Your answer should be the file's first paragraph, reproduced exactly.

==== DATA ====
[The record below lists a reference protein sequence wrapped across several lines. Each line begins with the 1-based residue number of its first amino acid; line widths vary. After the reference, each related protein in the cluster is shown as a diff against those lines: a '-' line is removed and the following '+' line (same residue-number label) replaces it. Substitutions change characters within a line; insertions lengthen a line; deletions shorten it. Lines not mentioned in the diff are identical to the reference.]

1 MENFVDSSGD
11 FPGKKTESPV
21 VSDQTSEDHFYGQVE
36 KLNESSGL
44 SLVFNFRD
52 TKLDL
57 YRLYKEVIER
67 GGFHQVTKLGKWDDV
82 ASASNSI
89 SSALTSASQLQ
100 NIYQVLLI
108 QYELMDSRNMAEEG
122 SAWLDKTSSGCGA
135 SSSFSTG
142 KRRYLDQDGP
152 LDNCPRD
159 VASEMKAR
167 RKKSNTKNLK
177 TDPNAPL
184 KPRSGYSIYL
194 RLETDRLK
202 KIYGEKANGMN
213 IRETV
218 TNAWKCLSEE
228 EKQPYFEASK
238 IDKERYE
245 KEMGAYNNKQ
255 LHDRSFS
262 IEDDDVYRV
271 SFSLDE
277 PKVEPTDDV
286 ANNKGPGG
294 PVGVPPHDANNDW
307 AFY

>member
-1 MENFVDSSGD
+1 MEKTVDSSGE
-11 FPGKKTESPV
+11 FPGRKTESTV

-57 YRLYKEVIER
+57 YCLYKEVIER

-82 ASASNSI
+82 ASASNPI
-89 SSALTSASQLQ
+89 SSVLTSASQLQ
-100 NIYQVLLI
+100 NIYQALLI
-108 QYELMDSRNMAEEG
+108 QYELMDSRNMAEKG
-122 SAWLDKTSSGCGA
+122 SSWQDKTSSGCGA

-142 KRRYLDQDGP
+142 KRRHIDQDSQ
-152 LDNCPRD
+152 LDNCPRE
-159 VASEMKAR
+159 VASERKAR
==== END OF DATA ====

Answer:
[The record below lists a reference protein sequence wrapped across several lines. Each line begins with the 1-based residue number of its first amino acid; line widths vary. After the reference, each related protein in the cluster is shown as a diff against those lines: a '-' line is removed and the following '+' line (same residue-number label) replaces it. Substitutions change characters within a line; insertions lengthen a line; deletions shorten it. Lines not mentioned in the diff are identical to the reference.]